On a warm late summer day, the proud fox roamed the countryside. His reddish-brown fur shone in the sun and a light wind blew through the surrounding bushes.
Birds chirped in the trees and everything seemed peaceful and quiet. Looking for something to eat, the fox let his gaze wander through the area.
Since he hadn’t eaten anything all day, his stomach was grumbling. “I really need something to eat, otherwise I’ll starve to death!” thought the fox.
Suddenly he caught sight of a magnificent vine growing on the roof of the old farmhouse. Countless grapes were hanging from it, sparkling in the sun in a strong blue color. “That’s just the thing now!” the fox whooped and ran to the farm.
From below, he could watch the little titmice and blackbirds snacking on one grape after another. They seemed to visibly enjoy them, as the birds couldn’t get enough of them.
“That’s a piece of cake for me,” thought the fox and took a few steps. With a great leap, he jumped up and reached for the grapes with his paw.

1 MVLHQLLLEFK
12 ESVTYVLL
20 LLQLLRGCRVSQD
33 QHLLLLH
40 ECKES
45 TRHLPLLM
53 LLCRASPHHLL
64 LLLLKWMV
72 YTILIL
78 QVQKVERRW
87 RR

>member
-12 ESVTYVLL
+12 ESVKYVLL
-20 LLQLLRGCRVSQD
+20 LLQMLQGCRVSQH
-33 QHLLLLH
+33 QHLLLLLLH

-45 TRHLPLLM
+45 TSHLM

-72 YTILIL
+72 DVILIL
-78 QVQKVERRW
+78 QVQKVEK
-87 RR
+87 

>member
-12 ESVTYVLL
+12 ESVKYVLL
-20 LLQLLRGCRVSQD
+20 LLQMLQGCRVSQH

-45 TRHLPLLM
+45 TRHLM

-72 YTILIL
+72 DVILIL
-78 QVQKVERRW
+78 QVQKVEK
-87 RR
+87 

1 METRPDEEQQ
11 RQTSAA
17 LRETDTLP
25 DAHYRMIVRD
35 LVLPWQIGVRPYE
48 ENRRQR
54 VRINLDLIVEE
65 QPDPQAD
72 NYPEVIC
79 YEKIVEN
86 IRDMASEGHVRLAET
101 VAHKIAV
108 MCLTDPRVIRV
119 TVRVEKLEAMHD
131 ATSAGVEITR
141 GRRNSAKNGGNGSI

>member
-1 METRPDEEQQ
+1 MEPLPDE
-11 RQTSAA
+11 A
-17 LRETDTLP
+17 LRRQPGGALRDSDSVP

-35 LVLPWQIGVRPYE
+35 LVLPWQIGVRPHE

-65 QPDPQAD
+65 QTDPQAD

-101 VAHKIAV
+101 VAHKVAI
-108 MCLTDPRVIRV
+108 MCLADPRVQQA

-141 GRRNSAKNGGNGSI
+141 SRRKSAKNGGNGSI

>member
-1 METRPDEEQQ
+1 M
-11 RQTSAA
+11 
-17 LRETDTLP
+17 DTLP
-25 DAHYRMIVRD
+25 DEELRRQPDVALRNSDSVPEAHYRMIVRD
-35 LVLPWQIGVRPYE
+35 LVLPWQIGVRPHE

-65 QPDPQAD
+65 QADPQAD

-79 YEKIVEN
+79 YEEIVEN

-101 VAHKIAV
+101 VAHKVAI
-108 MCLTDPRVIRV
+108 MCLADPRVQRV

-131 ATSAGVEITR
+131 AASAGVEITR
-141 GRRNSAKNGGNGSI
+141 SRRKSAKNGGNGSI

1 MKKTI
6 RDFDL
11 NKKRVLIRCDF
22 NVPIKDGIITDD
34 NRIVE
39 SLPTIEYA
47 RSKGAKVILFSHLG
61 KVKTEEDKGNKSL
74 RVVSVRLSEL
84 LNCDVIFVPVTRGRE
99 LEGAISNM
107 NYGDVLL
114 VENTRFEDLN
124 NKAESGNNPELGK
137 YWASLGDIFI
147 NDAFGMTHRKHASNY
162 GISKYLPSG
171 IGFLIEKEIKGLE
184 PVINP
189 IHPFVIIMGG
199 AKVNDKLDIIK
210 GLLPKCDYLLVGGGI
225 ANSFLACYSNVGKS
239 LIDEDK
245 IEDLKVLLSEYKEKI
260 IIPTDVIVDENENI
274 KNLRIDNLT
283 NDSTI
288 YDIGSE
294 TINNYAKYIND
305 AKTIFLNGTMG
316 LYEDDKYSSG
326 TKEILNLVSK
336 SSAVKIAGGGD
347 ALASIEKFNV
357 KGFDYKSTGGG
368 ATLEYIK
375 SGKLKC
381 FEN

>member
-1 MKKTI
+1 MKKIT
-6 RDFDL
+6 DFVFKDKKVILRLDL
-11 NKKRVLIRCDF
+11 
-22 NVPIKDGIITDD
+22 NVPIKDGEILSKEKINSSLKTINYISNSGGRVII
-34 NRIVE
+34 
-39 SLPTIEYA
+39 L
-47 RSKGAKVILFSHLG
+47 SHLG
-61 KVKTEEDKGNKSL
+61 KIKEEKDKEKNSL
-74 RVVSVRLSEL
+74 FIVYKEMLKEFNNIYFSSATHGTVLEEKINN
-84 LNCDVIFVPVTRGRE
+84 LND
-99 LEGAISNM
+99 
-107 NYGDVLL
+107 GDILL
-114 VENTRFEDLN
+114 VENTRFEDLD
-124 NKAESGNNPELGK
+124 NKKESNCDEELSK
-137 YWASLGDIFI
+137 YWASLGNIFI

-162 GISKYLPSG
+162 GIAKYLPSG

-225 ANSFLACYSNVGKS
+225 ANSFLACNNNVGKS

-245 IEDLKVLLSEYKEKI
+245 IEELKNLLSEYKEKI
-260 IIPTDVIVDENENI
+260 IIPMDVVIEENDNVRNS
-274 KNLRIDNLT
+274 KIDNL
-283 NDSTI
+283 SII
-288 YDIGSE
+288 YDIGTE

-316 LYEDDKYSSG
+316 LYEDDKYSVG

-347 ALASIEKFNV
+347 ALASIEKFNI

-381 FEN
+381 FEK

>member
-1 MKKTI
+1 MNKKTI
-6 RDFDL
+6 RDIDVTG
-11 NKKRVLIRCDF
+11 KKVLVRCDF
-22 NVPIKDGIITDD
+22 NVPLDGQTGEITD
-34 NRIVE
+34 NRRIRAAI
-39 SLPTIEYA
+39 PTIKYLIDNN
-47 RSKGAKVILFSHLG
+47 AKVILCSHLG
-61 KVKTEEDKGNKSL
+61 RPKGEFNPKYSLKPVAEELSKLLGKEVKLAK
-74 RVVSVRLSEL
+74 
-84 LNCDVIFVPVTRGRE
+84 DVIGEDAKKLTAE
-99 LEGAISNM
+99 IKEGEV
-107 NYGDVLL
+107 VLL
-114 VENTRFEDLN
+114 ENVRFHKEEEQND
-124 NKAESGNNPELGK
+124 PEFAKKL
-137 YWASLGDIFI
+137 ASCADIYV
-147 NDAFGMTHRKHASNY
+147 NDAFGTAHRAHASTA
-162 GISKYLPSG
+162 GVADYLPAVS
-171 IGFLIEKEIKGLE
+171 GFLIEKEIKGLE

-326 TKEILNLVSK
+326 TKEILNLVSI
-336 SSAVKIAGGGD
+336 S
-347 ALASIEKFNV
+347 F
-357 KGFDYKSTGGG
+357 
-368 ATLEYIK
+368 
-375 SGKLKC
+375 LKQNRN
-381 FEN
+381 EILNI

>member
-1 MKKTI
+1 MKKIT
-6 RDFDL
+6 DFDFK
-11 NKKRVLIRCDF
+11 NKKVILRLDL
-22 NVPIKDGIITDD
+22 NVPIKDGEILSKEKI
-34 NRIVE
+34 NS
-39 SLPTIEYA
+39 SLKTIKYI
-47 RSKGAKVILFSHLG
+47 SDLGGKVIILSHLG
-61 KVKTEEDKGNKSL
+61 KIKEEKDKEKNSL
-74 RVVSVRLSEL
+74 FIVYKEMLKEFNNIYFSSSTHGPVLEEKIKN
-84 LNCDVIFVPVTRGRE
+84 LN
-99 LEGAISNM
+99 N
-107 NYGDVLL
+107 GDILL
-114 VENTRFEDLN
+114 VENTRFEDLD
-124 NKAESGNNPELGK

But the fox missed the shining grapes and landed back on the ground without anything edible in his paws.
“I guess I didn’t take enough of a running start. Two more steps and I’ll hold the whole vine in my paws,” he thought cockily.
But on his next attempt, his paws also grasped at nothing and he landed on the ground again without a grape. The fox tried again and again, but each of his attempts to pick a few grapes from the vine failed.
Half an hour and countless jumps later, the fox was completely out of breath. Full of anger and defiance, he snorted, “Duh! I would make a real effort if these grapes were at least ripe and sweet. But these sour grapes are not worth my effort at all!”
The titmice and blackbirds were completely unperturbed by his goings-on and snacked on one grape after another. With empty paws and grumbling stomach, the proud fox turned away and continued to roam the countryside.
Note: This story is based on Aesop’s fable, written around 600 BC. It was modernized and illustrated by us.
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